II. A DECLARATION OF SOME PECULIAR BLESSINGS HE HAD BESTOWED UPON THEM.
III. A COMMENDATION OF THEIR FAITH AND OBEDIENCE.
IV. A DECLARATION OF THE OVERTHROW OF SOME INTERNAL ENEMIES BY WHOM THE PEACE AND TRANQUILLITY OF THIS CHURCH WAS DISTURBED.
V. A PREDICTION OF CALAMITY, WITH A PROMISE OF SECURITY IN THE HOUR OF TEMPTATION AND DANGER.
VI. THE CONCLUDING PROMISE.
I. The introductory description of our Saviour here given, is worthy of special observation and enlarged remark, because it is a clear and decided claim of divinity. He describes himself under attributes which belong to his personal and official character.
As to his person, he says—“I am he that is holy, he that is true.” Not only as one who is holy
and true in his words and in his works, but as one who is holiness and truth in their abstract considetion; and the very fact that Christ challenges these attributes to himself, proves the divinity of his character; for as to underived and independent truth and holiness, as these terms import, they belong only to an uncreated and self-existent God, the high and lofty One who inhabiteth eternity, whose name is holy. Our Lord is elsewhere in his personal dignity spoken of under the same terms. Thus St. Peter, in his address to the Jews, who marvelled at the cure of the impotent man, has these memorable words :“And when Peter saw it, he answered unto the people, Ye men of Israel, why marvel ye at this ? or why look ye so earnestly on us, as though by our own power or holiness we had made this man to walk ? The God of Abraham, and of Isaac, and of Jacob, the God of our fathers, hath glorified his Son Jesus; whom
delivered up, and denied him in the presence of Pilate, when he was determined to let him
ye denied the Holy One and the Just, and desired a murderer to be granted unto you.” He takes also to himself the title of the one that is true, true by eminence; and this corresponds with what is said of our Lord in other portions of the sacred Scriptures; thus he is called the True Light, which lighteth every man which cometh into the worldand in the 1st general epistle of John, 5th chapter, 20th verse, it is said, “ And we know that the Son of God is come, and hath given us an understanding, that we may know him that is true; and we are in him that is true, even in his Son Jesus Christ. This is the true God and eternal life.”
Our Lord further describes himself in his official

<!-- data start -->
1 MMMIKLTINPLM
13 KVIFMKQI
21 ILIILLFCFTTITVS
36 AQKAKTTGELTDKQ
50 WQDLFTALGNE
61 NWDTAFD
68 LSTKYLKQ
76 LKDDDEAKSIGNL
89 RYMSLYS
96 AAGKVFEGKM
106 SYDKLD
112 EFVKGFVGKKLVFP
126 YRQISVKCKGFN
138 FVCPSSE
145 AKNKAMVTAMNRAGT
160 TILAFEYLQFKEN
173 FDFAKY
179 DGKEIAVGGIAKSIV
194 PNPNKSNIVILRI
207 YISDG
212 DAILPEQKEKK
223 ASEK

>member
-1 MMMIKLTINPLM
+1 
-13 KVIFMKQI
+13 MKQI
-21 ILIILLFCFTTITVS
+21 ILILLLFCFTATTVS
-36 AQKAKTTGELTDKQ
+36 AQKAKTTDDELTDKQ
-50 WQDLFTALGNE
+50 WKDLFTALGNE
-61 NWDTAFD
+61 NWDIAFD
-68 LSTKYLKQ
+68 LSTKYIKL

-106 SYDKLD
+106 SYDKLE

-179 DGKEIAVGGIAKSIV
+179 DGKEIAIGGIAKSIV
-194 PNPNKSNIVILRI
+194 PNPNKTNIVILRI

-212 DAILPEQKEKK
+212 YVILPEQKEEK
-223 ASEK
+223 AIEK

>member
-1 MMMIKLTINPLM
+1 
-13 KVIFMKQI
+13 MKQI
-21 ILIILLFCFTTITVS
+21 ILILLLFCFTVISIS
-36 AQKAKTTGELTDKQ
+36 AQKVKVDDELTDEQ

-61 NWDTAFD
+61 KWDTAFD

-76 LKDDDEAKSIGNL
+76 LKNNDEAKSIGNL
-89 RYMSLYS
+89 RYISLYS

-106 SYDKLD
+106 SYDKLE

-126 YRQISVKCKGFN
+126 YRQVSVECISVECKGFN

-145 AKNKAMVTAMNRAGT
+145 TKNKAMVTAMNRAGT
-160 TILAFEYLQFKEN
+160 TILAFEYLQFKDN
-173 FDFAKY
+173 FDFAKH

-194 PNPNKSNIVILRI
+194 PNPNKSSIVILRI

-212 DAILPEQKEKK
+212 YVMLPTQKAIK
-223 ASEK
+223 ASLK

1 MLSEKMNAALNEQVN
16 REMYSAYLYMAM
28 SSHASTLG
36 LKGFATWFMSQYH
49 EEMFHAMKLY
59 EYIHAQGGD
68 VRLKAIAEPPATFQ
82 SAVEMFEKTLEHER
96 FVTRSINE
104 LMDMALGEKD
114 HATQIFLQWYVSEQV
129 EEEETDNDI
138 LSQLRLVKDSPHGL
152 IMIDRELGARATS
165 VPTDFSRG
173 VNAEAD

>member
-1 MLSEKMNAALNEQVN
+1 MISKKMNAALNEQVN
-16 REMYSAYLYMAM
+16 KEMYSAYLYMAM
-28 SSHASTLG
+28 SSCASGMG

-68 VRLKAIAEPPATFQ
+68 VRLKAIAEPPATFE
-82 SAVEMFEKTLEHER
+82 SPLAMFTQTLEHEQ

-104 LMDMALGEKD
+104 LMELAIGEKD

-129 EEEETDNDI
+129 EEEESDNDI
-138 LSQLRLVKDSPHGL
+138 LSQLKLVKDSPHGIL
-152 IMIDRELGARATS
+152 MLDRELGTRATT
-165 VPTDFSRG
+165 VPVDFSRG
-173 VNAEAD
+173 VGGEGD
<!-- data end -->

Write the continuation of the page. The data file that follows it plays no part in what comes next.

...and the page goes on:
character, as Mediator; "he that hath the key of David.” The term, key, is frequently used in Scripture to signify authority, and here our Saviour says, that he has the regal right and authority of David, which implies that he has all power as Mediator over the visible Church, and that there can be no possible interference with his claims—“He that openeth, and no man shutteth; and shutteth, and no man openeth.” It was the right and the prerogative of David, to shut or to open the kingdom of Israel to whom he pleased. He could choose whom he would to succeed him. It is in the text then asserted, that the kingdom of the Gospel and the kingdom of heaven are both absolutely at the disposal of Christ, as Sovereign Lord of the Universe and of the Church. He can shut against whom he will ; he can open to whom he pleases; consequently wo be to those who deny his name and his religion, and seek to rob him of his crown of glory, by denying his divine and mediatorial character. If he shuts, no man
can open; if he opens, no man can shut. His determinations all stand fast, and no man can reverse them. Heaven and earth shall pass, but his word shall not pass away.
These are exalted prerogatives of the Lord Jesus Christ, and extend to every form and variety of blessing and of privilege. It is his to open a door of opportunity to his Churches, both to learn and to teach. He can open a door of utterance to his ministers, so that they may have both time, and place, and ability, to preach the word of the everlasting Gospel, and none can shut it.
He can open a door of entrance for the Gospel, even where there is the most